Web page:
Eating Hawthorn leaves in Spring
Poisonous Yew Tree
What leaves to eat in April!
My children love to eat straight from the tree. In fact, very little produce from our allotment makes it home. Out in nature, we need to ensure children are 100% confident that what they are eating from the tree is safe. Knowing that some leaves are delicious but some are poisonous is essential, and actually quite exciting for children. Work together to identify specific safe trees to pick from and make sure they check before helping themselves to random leaves from random trees in the future. I found the Woodland Trusts A-Z of native trees a good resource. https://www.woodlandtrust.org.uk/visiting-woods/trees-woods-and-wildlife/british-trees/a-z-of-uk-native-trees
The only time I’ve saved someone life is when I pointed out to a 40 year old man that it may not be a great idea to be scoffing yew berries like they were raspberries. The seeds inside the berries are highly toxic due to taxine alkaloids as are the needles. It’s best to learn young!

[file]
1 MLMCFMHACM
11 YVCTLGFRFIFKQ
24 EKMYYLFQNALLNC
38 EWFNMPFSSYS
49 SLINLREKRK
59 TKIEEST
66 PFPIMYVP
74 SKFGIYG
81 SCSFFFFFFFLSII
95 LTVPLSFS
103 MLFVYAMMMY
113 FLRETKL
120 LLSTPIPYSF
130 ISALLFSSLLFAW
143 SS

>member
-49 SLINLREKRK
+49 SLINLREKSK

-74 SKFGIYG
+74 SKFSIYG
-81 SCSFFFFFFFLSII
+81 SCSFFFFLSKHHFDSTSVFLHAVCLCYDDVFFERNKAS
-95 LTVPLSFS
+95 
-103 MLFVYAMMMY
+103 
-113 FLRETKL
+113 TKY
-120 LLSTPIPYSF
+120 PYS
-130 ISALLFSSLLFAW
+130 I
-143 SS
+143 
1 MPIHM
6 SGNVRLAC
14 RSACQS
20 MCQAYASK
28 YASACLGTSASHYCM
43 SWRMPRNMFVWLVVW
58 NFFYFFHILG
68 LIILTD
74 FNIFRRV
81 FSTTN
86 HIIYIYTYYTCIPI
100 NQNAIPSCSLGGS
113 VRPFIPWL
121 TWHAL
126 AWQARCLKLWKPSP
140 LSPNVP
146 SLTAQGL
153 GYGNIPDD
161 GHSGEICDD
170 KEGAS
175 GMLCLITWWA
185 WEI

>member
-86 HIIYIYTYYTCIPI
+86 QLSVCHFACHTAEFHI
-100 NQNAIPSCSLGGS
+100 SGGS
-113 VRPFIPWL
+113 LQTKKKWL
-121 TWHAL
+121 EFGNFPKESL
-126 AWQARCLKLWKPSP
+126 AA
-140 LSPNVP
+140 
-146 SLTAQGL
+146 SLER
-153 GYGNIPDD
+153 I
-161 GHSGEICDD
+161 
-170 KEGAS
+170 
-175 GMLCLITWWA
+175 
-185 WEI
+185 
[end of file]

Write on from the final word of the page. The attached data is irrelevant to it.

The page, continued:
Yew trees are an important tree for children to know never to eat. This is what Yew needles look like.
These are 3 trees that are good to nibble from and pretend you are a giraffe! Or you can take them home and add them to your salad.
The young green leaves taste have a slight lemony taste like sorrel.
Known as the Bread and Cheese tree by the older generation; too me it tastes nothing like bread and cheese and just like a fresh leaf. Here are the reasons I’ve heard for this name.
- It was as common as eating bread and cheese, almost a way of referring to it as a staple.
- You can make a sandwich using the leaves and the berries, I actually think the young leaves have a slightly nutty taste.
- My favourite reason is this. Yellow hammer birds love hawthorn and there call sounds like “a little bit of bread and no cheeese!”
Lime/ Linden trees
The leaves are slightly crunchy like some kinds of lettuce.